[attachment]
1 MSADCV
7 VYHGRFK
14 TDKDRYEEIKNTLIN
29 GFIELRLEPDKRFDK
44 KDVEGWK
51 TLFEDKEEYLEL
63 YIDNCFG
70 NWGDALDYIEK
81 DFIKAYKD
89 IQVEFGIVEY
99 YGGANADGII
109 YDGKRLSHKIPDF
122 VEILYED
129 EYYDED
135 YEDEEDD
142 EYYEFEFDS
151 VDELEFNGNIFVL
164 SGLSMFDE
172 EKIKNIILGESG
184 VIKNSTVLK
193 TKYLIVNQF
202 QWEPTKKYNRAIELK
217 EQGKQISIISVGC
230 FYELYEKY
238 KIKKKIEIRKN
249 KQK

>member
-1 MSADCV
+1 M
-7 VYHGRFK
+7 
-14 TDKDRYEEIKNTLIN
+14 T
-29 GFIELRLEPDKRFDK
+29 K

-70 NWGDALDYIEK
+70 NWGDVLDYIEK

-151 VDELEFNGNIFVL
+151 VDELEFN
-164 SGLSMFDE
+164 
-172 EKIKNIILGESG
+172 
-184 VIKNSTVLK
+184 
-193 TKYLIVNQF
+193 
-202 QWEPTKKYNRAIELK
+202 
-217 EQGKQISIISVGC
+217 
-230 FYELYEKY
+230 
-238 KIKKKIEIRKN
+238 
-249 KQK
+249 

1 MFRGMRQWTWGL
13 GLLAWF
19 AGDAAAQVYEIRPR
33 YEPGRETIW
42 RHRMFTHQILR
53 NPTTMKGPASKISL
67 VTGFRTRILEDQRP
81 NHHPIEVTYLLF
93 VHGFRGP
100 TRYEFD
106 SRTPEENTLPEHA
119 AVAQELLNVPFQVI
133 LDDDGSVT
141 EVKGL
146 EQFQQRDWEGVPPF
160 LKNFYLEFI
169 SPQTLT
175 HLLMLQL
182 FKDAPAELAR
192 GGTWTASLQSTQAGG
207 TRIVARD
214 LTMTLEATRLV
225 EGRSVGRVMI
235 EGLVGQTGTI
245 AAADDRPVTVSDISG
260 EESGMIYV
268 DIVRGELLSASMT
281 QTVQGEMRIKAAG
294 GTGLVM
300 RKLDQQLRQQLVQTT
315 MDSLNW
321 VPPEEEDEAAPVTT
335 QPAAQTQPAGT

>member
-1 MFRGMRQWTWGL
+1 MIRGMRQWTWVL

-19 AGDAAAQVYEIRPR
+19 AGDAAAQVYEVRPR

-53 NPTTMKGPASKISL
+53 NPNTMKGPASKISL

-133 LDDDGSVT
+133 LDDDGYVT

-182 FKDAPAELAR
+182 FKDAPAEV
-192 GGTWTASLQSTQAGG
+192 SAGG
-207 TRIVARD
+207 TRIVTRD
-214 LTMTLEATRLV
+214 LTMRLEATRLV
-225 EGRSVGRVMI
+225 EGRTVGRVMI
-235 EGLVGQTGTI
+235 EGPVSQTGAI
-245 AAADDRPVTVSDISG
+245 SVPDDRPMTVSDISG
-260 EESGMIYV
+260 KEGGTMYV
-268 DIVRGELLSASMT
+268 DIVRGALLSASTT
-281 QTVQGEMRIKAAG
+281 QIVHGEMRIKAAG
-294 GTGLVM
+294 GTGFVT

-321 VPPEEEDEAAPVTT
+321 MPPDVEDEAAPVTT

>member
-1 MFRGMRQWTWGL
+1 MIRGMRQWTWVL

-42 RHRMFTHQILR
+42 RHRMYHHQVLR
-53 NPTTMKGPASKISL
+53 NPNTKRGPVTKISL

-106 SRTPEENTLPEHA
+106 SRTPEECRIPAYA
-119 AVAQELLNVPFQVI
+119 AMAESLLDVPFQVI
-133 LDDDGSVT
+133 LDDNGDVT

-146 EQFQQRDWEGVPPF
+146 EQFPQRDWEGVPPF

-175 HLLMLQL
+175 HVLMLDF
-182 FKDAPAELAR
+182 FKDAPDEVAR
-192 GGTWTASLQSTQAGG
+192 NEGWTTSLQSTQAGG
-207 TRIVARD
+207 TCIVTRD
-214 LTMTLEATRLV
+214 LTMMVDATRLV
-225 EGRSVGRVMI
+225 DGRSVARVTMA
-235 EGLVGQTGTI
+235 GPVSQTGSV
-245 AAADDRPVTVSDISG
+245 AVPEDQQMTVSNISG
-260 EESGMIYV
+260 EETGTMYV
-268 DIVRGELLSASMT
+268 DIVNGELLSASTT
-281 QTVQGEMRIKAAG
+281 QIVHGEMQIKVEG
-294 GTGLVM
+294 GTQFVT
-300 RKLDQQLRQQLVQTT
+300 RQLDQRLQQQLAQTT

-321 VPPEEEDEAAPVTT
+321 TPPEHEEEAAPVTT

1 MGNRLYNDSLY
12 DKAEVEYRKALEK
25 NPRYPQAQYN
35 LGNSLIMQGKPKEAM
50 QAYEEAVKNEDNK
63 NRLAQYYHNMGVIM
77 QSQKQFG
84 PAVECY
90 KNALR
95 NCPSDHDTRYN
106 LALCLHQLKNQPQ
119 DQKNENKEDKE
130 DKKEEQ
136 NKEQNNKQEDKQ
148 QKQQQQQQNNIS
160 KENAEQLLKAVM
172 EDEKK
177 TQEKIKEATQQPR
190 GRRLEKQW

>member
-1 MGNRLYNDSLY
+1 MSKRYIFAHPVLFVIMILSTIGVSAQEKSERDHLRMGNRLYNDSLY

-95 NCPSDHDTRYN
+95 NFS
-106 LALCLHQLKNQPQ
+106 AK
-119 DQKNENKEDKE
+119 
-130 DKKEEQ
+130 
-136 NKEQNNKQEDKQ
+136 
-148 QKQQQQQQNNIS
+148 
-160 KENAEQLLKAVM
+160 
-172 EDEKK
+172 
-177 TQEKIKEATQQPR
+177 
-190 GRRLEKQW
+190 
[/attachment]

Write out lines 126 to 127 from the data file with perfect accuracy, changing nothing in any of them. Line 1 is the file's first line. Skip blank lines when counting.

+1 MIRGMRQWTWVL

-42 RHRMFTHQILR